Commonly either a writ or a motion for release due to delay is filed when the State has failed to obtain an indictment on a felony offense within 90 days of the defendant's arrest for said offense. However, the Texas Code of Criminal Procedure section17.151 does not specifically mention the word "indictment". The basis of an indictment is inferred because you cannot be tried for a felony offense in Texas without an indictment....therefore if an indictment has not been obtained within 90 days, the State cannot announce "ready" for trial. "Where there is no indictment, the State cannot announce ready for trial." Pate v. State, 592 S.W.2d 620 (Tex. Crim. App. 1980). Also, See below:
Art. 17.151. RELEASE BECAUSE OF DELAY. Sec. 1. A defendant who is detained in jail pending trial of an accusation against him must be released either on personal bond or by reducing the amount
of bail required, if the state is not ready for trial of the criminal action for which he is being detained within:
(1) 90 days from the commencement of his detention if he is accused of a felony......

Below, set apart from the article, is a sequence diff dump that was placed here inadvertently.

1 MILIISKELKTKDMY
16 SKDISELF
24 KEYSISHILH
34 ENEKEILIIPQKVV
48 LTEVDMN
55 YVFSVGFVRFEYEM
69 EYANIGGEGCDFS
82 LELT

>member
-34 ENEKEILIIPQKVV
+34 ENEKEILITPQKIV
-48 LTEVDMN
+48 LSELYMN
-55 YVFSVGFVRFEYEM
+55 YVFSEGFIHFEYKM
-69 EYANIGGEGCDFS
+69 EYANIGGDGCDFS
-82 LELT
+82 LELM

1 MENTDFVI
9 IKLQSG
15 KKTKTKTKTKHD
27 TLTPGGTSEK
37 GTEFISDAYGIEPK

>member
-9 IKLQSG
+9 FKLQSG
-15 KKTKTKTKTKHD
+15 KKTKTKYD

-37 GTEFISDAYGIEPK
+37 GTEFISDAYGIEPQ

However, there are some exceptions to this rule and it is never cut and dry. A motion for speedy trial may be the next step. Your "someone" needs to discuss the issue with their attorney, if they do not have one they need to hire one or petition the court to appoint him or her one.
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Your question suggests that this person was indicted before the 90 days. If so, the 90 day rule is immaterial. Person was charged. Person was incarcerated pending trial. Person was indicted within 90 days. If this person hires an attorney, that attorney may decide to file a writ/motion to set reasonable bail. Depends entirely on the circumstances of the case, including this person's resources, ties to the community, criminal history, nature of the offense, actual bail amount currently set, so on and so forth.
Mr. Henson has given an excellent comprehensive answer.
Put more simply, if there is an indictment it will be difficult to show the prosecutor is not ready.
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